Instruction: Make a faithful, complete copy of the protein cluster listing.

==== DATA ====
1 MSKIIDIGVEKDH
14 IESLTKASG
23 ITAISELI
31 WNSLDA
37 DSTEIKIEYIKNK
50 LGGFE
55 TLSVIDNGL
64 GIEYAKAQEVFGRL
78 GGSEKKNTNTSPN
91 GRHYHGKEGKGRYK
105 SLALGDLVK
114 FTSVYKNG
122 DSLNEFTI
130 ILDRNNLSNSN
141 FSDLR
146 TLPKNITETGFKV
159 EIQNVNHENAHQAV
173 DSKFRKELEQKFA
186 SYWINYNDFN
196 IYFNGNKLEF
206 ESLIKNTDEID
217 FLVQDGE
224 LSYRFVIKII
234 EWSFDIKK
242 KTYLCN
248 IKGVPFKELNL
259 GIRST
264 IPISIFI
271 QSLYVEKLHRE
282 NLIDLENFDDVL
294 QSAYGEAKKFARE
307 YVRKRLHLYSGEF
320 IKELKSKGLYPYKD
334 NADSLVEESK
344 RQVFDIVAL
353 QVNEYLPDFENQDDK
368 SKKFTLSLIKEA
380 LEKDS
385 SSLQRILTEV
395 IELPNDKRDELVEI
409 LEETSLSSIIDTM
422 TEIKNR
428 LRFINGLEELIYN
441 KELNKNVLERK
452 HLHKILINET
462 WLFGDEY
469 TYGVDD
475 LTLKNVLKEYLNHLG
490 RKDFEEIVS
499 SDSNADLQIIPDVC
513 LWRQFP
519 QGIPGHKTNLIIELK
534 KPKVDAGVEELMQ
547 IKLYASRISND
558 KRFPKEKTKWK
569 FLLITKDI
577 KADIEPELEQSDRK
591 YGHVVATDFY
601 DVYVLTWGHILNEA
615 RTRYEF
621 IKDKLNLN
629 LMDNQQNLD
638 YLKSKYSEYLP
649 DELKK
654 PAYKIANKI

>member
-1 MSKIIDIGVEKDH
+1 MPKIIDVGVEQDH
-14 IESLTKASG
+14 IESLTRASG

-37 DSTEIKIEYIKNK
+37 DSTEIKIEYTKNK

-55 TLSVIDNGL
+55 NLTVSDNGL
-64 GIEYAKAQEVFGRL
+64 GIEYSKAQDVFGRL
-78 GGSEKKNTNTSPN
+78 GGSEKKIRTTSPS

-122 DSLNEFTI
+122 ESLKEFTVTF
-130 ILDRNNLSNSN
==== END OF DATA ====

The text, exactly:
1 MSKIIDIGVEKDH
14 IESLTKASG
23 ITAISELI
31 WNSLDA
37 DSTEIKIEYIKNK
50 LGGFE
55 TLSVIDNGL
64 GIEYAKAQEVFGRL
78 GGSEKKNTNTSPN
91 GRHYHGKEGKGRYK
105 SLALGDLVK
114 FTSVYKNG
122 DSLNEFTI
130 ILDRNNLSNSN
141 FSDLR
146 TLPKNITETGFKV
159 EIQNVNHENAHQAV
173 DSKFRKELEQKFA
186 SYWINYNDFN
196 IYFNGNKLEF
206 ESLIKNTDEID
217 FLVQDGE
224 LSYRFVIKII
234 EWSFDIKK
242 KTYLCN
248 IKGVPFKELNL
259 GIRST
264 IPISIFI
271 QSLYVEKLHRE
282 NLIDLENFDDVL
294 QSAYGEAKKFARE
307 YVRKRLHLYSGEF
320 IKELKSKGLYPYKD
334 NADSLVEESK
344 RQVFDIVAL
353 QVNEYLPDFENQDDK
368 SKKFTLSLIKEA
380 LEKDS
385 SSLQRILTEV
395 IELPNDKRDELVEI
409 LEETSLSSIIDTM
422 TEIKNR
428 LRFINGLEELIYN
441 KELNKNVLERK
452 HLHKILINET
462 WLFGDEY
469 TYGVDD
475 LTLKNVLKEYLNHLG
490 RKDFEEIVS
499 SDSNADLQIIPDVC
513 LWRQFP
519 QGIPGHKTNLIIELK
534 KPKVDAGVEELMQ
547 IKLYASRISND
558 KRFPKEKTKWK
569 FLLITKDI
577 KADIEPELEQSDRK
591 YGHVVATDFY
601 DVYVLTWGHILNEA
615 RTRYEF
621 IKDKLNLN
629 LMDNQQNLD
638 YLKSKYSEYLP
649 DELKK
654 PAYKIANKI

>member
-1 MSKIIDIGVEKDH
+1 MPKIIDVGVEQDH
-14 IESLTKASG
+14 IESLTRASG

-37 DSTEIKIEYIKNK
+37 DSTEIKIEYTKNK

-55 TLSVIDNGL
+55 NLTVSDNGL
-64 GIEYAKAQEVFGRL
+64 GIEYSKAQDVFGRL
-78 GGSEKKNTNTSPN
+78 GGSEKKIRTTSPS

-122 DSLNEFTI
+122 ESLKEFTVTF
-130 ILDRNNLSNSN